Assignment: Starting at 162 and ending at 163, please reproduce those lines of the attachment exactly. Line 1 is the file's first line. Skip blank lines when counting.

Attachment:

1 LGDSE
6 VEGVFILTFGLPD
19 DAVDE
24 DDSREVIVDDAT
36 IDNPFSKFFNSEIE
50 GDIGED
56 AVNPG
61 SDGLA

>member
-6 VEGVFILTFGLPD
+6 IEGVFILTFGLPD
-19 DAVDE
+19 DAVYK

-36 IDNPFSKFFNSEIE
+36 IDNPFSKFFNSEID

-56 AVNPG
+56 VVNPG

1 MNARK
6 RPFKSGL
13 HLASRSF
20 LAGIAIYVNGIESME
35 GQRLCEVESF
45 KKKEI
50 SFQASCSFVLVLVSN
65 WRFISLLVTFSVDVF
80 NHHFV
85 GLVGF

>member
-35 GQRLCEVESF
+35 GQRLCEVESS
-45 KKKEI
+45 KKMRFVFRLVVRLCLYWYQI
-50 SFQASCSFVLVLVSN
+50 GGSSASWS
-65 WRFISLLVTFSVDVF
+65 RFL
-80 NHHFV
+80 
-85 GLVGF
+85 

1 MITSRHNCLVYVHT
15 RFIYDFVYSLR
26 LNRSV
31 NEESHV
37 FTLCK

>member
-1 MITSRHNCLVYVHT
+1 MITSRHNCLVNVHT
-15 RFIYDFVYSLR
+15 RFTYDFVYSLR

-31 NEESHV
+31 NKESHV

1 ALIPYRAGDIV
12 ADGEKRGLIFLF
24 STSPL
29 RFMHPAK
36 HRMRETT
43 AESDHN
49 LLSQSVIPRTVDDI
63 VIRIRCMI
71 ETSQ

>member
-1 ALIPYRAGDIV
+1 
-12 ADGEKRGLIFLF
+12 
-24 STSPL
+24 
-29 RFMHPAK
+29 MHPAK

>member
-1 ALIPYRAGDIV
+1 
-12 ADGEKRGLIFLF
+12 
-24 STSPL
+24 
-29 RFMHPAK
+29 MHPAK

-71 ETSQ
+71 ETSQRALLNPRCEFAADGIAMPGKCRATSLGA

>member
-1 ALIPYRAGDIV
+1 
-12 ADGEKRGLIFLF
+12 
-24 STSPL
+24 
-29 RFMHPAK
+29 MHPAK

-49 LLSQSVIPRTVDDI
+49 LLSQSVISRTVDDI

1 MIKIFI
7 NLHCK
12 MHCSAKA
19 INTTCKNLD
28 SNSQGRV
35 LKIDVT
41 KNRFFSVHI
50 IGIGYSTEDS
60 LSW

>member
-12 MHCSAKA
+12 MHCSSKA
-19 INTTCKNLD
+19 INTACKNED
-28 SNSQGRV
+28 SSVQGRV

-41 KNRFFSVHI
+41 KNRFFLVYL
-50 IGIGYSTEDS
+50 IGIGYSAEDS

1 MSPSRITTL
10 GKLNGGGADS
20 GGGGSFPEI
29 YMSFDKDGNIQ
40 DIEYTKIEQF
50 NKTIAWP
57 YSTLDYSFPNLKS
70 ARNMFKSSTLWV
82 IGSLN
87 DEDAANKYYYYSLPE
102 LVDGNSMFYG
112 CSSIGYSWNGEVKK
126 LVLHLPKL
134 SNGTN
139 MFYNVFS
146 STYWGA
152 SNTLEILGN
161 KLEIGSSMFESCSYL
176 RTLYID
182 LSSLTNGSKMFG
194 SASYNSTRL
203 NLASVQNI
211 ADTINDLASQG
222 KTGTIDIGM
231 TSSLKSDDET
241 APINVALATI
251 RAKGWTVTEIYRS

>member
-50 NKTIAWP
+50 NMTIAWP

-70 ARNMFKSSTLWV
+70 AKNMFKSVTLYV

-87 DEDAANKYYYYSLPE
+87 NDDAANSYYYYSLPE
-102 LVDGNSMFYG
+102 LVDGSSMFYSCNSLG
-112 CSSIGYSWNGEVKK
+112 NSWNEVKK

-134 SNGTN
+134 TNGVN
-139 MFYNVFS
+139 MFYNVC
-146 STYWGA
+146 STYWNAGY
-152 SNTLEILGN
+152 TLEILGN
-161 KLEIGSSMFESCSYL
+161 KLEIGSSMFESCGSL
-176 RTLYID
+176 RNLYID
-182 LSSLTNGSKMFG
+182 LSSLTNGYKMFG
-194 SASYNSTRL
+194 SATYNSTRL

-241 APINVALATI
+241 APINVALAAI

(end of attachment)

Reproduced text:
+176 RNLYID
-182 LSSLTNGSKMFG